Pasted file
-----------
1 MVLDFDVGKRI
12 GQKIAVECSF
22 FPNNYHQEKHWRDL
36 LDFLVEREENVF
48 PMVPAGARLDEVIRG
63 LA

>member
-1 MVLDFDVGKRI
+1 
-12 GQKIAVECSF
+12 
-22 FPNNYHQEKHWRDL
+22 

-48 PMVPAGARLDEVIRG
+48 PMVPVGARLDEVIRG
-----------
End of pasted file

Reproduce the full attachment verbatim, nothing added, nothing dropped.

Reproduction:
1 MVLDFDVGKRI
12 GQKIAVECSF
22 FPNNYHQEKHWRDL
36 LDFLVEREENVF
48 PMVPAGARLDEVIRG
63 LA

>member
-1 MVLDFDVGKRI
+1 
-12 GQKIAVECSF
+12 
-22 FPNNYHQEKHWRDL
+22 

-48 PMVPAGARLDEVIRG
+48 PMVPVGARLDEVIRG